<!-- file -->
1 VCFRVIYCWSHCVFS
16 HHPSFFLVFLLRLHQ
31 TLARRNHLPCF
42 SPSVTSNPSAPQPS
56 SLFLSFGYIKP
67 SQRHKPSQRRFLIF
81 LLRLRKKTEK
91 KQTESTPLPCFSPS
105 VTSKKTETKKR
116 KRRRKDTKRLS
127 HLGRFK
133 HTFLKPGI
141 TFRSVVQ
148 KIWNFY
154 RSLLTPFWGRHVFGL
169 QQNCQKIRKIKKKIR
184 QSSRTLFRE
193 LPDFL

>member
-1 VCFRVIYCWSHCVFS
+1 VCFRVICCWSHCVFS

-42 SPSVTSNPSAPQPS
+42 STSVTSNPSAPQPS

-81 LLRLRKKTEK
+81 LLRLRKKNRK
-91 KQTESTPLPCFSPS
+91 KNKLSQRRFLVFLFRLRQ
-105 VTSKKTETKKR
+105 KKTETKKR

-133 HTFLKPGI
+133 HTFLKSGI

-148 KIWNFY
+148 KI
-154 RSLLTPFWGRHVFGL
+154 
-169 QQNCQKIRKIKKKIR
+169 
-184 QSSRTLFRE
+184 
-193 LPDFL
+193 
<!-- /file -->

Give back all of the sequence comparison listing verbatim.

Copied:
1 VCFRVIYCWSHCVFS
16 HHPSFFLVFLLRLHQ
31 TLARRNHLPCF
42 SPSVTSNPSAPQPS
56 SLFLSFGYIKP
67 SQRHKPSQRRFLIF
81 LLRLRKKTEK
91 KQTESTPLPCFSPS
105 VTSKKTETKKR
116 KRRRKDTKRLS
127 HLGRFK
133 HTFLKPGI
141 TFRSVVQ
148 KIWNFY
154 RSLLTPFWGRHVFGL
169 QQNCQKIRKIKKKIR
184 QSSRTLFRE
193 LPDFL

>member
-1 VCFRVIYCWSHCVFS
+1 VCFRVICCWSHCVFS

-42 SPSVTSNPSAPQPS
+42 STSVTSNPSAPQPS

-81 LLRLRKKTEK
+81 LLRLRKKNRK
-91 KQTESTPLPCFSPS
+91 KNKLSQRRFLVFLFRLRQ
-105 VTSKKTETKKR
+105 KKTETKKR

-133 HTFLKPGI
+133 HTFLKSGI

-148 KIWNFY
+148 KI
-154 RSLLTPFWGRHVFGL
+154 
-169 QQNCQKIRKIKKKIR
+169 
-184 QSSRTLFRE
+184 
-193 LPDFL
+193 